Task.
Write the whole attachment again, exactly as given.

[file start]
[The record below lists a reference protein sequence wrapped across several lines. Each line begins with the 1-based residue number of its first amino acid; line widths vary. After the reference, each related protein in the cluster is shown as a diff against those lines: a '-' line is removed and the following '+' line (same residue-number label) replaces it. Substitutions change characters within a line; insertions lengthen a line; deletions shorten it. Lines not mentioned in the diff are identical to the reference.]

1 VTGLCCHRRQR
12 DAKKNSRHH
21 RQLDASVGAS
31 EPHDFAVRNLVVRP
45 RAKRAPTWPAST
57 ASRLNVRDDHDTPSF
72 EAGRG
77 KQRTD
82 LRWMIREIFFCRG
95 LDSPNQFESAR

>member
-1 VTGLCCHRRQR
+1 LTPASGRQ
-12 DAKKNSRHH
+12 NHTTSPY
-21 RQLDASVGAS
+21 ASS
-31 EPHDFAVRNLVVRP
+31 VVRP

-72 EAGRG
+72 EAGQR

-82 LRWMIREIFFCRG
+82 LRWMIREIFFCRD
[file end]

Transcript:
[The record below lists a reference protein sequence wrapped across several lines. Each line begins with the 1-based residue number of its first amino acid; line widths vary. After the reference, each related protein in the cluster is shown as a diff against those lines: a '-' line is removed and the following '+' line (same residue-number label) replaces it. Substitutions change characters within a line; insertions lengthen a line; deletions shorten it. Lines not mentioned in the diff are identical to the reference.]

1 VTGLCCHRRQR
12 DAKKNSRHH
21 RQLDASVGAS
31 EPHDFAVRNLVVRP
45 RAKRAPTWPAST
57 ASRLNVRDDHDTPSF
72 EAGRG
77 KQRTD
82 LRWMIREIFFCRG
95 LDSPNQFESAR

>member
-1 VTGLCCHRRQR
+1 LTPASGRQ
-12 DAKKNSRHH
+12 NHTTSPY
-21 RQLDASVGAS
+21 ASS
-31 EPHDFAVRNLVVRP
+31 VVRP

-72 EAGRG
+72 EAGQR

-82 LRWMIREIFFCRG
+82 LRWMIREIFFCRD